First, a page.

While I think I like the attempt iMonk/Michael makes, I do have reservations…perhaps of the same kind that Mike Haubrich has (e.g., a variation of the claim that atheists are leaving religion to avoid moral judgment.) For example, he emphasizes the whole “occam’s razor” aspect of it. WHILE atheism may be easier (as a result of its openness — obviously, atheism has no creeds, even if some theists may think it does), this isn’t the major attraction of it. The major attraction of it is personal integrity. For some, they just don’t belief. They can’t fake it. They can’t fake making the world and universe “fit” into theological models that don’t make sense. iMonk HINTED at this, but he seemed to imply that IF atheists could only meet the right person and hear the right sermon, then they would join religion again.

    I disagree. I think the problem is worse.

    If Christians begin to live in a more humble, loving, charitable way, then this will do WONDERS to help people see Christians and other theists in a better light. HOWEVER, it doesn’t make the case for God. It doesn’t make the case for a need for salvation. So, an atheist could simply “export” all the niceness and good behavior, and still conclude that the God stuff and the Jesus stuff and the salvation are superfluous.

    Unfortunately, Christians aren’t very able at “living” the Holy Spirit. And I dunno…maybe the Holy Spirit is on bathroom break or something, but he does not manifest himself to everyone in the same fashion — so this is why there are nonbelievers. They don’t have a witness to the supernatural. Natural good deeds and good attitudes would help the image of Christians, but they don’t help the image of the supernatural.

  4. iMonk says:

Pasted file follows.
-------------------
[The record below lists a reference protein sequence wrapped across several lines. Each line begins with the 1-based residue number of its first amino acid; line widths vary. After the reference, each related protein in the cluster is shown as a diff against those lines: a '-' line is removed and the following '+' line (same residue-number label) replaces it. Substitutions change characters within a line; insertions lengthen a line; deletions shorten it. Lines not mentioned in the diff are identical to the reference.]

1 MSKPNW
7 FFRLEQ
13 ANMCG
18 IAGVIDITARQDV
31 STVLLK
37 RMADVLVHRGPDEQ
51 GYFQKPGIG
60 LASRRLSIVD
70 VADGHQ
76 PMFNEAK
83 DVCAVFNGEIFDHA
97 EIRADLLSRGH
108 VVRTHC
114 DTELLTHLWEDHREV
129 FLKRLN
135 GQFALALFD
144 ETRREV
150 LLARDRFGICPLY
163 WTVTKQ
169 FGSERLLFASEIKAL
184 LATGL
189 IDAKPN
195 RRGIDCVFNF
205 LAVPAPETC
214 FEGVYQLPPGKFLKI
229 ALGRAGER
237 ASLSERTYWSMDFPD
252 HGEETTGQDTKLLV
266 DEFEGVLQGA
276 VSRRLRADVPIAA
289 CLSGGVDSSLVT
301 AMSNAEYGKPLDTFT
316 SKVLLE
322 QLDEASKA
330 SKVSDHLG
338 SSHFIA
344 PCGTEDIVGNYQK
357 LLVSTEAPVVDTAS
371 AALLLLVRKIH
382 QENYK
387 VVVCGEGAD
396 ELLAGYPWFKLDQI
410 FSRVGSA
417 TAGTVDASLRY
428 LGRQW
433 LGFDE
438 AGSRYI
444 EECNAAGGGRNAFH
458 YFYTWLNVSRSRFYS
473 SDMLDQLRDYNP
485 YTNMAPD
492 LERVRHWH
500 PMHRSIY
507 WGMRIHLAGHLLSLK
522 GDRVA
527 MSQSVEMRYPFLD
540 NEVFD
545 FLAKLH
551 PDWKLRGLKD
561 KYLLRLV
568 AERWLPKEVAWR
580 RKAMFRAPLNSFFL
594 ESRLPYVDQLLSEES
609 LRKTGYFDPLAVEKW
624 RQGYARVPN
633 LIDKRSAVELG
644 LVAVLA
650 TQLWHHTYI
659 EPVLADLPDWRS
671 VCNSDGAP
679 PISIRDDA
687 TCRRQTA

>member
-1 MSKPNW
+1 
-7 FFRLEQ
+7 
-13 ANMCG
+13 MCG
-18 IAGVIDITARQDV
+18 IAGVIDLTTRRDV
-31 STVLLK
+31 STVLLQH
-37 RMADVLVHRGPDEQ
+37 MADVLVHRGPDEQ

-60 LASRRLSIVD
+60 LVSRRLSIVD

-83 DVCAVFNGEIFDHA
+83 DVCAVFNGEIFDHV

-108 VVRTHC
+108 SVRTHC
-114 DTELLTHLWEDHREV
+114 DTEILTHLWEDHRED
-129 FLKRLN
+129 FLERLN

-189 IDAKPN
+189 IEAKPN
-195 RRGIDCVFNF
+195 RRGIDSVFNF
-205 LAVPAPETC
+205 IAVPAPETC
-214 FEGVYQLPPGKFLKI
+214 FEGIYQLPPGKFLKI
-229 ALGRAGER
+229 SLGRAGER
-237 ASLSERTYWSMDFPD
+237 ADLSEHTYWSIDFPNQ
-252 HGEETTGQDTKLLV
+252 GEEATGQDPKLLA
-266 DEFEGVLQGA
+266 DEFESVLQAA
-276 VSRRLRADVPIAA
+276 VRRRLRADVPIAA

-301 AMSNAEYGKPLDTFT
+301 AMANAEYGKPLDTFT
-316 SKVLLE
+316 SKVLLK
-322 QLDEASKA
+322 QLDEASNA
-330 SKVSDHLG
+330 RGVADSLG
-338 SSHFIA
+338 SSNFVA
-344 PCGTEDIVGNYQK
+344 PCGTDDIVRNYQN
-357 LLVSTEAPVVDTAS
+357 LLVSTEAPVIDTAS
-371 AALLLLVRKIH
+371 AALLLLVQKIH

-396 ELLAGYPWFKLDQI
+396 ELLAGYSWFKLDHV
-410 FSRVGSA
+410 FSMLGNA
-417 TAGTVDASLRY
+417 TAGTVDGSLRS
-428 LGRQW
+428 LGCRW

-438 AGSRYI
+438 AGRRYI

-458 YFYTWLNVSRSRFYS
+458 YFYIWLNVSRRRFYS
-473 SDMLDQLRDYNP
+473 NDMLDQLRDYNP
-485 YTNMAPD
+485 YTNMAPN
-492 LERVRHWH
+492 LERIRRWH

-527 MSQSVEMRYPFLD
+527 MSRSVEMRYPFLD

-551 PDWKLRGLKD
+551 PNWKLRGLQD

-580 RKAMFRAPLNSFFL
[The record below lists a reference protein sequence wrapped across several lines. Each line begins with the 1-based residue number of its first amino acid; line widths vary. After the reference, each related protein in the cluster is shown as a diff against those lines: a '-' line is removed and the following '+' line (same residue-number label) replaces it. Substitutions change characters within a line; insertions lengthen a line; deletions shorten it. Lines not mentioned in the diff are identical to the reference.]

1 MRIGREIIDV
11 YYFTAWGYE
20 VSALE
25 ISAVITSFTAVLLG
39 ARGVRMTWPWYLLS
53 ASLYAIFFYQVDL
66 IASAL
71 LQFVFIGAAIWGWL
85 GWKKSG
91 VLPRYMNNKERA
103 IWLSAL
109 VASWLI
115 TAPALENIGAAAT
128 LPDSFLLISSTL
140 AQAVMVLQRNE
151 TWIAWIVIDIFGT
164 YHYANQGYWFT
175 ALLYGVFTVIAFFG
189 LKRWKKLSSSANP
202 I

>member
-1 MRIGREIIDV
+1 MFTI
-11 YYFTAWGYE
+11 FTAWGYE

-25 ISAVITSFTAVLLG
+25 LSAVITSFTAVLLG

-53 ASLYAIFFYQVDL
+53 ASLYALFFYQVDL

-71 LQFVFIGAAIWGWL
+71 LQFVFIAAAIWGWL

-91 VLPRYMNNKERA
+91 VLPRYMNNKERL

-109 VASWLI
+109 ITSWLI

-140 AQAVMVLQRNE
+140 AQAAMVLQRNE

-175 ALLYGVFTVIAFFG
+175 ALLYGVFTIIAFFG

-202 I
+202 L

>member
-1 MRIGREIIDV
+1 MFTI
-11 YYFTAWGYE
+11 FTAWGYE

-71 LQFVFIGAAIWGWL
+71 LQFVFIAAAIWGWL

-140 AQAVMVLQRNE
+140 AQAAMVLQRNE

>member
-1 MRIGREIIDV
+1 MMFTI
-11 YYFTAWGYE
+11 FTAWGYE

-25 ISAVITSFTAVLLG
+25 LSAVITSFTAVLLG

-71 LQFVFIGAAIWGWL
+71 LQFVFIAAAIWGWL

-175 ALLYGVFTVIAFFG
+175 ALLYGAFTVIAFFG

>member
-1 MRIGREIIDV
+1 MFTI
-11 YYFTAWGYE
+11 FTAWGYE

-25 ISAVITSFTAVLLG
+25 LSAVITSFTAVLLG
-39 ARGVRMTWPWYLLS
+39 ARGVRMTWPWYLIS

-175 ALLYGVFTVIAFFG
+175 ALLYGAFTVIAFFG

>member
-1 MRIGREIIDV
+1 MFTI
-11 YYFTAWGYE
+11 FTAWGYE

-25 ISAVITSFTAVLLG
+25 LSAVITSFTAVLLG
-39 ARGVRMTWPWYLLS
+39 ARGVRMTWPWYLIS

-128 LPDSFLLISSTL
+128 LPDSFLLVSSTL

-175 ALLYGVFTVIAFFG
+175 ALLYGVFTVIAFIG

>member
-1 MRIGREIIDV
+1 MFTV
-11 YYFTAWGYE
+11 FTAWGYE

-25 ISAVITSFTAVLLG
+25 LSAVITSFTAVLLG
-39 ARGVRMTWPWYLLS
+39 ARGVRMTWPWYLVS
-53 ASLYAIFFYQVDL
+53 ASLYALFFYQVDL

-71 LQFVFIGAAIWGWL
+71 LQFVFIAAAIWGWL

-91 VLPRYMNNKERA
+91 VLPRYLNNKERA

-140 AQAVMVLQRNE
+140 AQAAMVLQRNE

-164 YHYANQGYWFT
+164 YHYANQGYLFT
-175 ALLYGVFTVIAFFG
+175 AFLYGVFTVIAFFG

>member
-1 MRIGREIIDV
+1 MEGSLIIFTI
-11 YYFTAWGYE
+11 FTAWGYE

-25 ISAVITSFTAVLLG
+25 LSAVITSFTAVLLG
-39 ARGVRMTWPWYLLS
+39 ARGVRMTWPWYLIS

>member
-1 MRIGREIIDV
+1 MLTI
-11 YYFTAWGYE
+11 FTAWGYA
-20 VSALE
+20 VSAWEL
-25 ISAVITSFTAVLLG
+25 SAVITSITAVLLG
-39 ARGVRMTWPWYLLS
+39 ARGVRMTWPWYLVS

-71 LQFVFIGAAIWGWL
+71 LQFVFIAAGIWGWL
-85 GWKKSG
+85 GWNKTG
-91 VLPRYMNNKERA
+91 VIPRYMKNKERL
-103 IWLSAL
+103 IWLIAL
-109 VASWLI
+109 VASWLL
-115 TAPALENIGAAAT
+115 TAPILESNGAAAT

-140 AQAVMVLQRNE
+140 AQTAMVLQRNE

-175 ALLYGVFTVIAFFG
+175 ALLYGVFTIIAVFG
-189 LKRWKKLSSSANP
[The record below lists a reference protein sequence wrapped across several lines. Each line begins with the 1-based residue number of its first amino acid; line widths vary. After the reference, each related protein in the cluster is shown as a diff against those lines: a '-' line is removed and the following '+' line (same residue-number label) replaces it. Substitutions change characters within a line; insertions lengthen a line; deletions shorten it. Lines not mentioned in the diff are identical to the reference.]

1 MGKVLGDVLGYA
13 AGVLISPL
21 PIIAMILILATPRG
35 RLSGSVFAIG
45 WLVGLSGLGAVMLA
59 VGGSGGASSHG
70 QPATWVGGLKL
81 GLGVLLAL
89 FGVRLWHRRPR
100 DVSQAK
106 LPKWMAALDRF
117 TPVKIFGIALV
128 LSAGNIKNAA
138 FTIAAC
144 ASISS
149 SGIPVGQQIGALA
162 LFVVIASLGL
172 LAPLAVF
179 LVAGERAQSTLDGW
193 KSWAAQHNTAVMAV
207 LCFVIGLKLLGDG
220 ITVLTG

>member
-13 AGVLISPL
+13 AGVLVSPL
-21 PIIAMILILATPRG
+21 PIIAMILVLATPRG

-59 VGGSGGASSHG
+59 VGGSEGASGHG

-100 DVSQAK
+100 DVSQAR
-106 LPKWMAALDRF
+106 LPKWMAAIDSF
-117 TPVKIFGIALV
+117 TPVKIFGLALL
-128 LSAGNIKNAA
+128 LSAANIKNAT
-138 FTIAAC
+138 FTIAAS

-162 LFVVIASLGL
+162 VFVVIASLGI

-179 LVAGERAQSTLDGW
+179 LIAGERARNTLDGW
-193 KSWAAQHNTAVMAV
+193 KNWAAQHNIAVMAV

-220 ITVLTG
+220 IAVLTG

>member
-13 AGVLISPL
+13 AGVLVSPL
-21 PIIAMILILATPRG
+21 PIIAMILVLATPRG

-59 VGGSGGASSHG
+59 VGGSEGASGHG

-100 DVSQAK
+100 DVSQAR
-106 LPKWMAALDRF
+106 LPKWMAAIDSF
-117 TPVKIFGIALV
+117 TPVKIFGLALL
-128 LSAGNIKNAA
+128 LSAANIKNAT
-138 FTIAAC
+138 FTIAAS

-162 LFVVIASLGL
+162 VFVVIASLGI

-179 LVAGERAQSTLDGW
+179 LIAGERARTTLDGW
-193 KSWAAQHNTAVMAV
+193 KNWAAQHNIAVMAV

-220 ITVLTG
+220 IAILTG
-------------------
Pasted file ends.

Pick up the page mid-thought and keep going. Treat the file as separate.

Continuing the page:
One correction. I am a campus minister, not a pastor.

    • me says:

      Michael, Sorry for the error (it still qualifies as a pastor in my book, but I understand the difference).

      Mike, “Intellectual” Christians do denounce garbage Christianity, all the time. You just need to hang out where they are to hear it.

  5. Oh, and I forgot to mention such preachers as this. A large scale denunciation on the part of intellectual Christians against this sort of hatred would do well to lessen the divide between doubters and believers. The fact that the Bible can be so easily used to justify bigotry and hatred (whether through quote-mining or any other misuse) leads to a distrust of authoritative interpretation.

  6. The underlying base of the argument is still a more complex version of the claim that atheists are leaving religion to avoid moral judgment, when in fact it is more complex.

    The radical forms of religion are only a part of the factor, and terrorist organizations such as Operation Rescue, hypocritical hucksters such as Oral Roberts and Pat Robertson (who used religion to sell vitamins for crying out loud!) and the distortion of American history by the David Barton and Peter Marshall advisory panel to the SBOE are not helpful in reaching to atheists who have doubts, but they are not the reason we are atheists.

    Perhaps the Internet Monk, rather than projecting, would find out more by actually asking us why we are atheists.